Op-Med is a collection of original articles contributed by Doximity members.
Looking in the Mirror
If you want to see beautiful butterflies, Belize has many varieties: the Juno Heliconian; Turquoise-spotted navy eight-eight; Frosted Flasher; and, my favorite, the blue morpho. Like any curious mind, I wondered how the blue morpho, for example, acquired its iridescent blue. I was surprised to learn that, like humans — who have melanin pigments — butterflies have chemical pigments that absorb certain wavelengths of light and reflect others.
What we see are the reflected wavelengths, multi-layered reflections from the tiny scales of the butterfly shimmering brightly in spectral colors. This only happens under conditions of light and warmth; take away the light and cool the environment, and you have butterflies with dull wings.
Just as habitats influence the hue of butterflies, environments shape humans too. There is a reason why the world’s most dominant marathoners come from East Africa and why Silicon Valley leads in technological innovation. Environments matter. And for better or worse, our self-identities tend to be deeply rooted in and influenced by the social spaces we inhabit. It follows then that our behaviors are often byproducts of our social environments.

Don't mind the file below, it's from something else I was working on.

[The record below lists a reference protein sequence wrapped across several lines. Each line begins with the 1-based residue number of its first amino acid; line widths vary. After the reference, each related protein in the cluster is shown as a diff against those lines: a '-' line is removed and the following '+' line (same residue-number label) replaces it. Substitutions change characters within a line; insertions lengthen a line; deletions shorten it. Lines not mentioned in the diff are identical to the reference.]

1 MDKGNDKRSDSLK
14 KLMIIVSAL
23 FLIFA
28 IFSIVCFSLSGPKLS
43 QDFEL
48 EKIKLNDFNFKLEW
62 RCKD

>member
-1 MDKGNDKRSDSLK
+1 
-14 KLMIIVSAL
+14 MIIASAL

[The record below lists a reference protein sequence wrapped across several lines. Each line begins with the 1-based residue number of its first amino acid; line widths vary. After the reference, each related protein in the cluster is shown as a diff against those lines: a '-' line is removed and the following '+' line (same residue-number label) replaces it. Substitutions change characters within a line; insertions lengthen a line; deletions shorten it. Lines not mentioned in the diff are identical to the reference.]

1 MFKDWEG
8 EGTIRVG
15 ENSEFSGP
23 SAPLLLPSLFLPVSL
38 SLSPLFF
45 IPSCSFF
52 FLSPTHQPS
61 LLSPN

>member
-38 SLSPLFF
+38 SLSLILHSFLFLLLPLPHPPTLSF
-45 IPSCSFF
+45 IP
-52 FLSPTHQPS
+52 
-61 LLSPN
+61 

With that in mind, let us turn our attention to the medical training environment. To become physicians, we undergo a rigorous acculturation experience involving learning a new medical language, imbibing new norms, and following certain rules. In the beginning, it’s not clear to us what exactly our role is as medical students, but we’re fascinated by everything: the marvelous intricacies of the human body, the rapid pace of medical breakthroughs, and the transformative power of medicine to save lives.
We are driven, compassionate, and empathetic. Our enthusiasm is indomitable; no challenge is ever too big for us to overcome. But as we go further along in training, something inside us changes. We get hardened. And for some of us, the wells of our enthusiasm dry up. What used to be an oasis of joy, confidence, and courage, becomes a desert of sadness, fear, and anxiety. Slowly, the fires that burn within us turn to ashes, leaving behind embers of what used to be our raw idealism.
We look in the mirror, searching for the face that once dreamt of the impossible, but all we see now are shadows of ourselves. Feeling like prisoners trapped in a cave with no way out, we are left to wonder: what happened to us, how did we get to this point?
Effects of the Training Environment
Chances are that this inexplicable feeling of loss of the self has happened to you or someone you know at one point or another in the course of medical training. While it may be true that some physicians make it through medical training unscathed, many leave with ineffaceable hurts. Failing to tend to these wounds results in an unhealthy cycle where hurt begets hurt.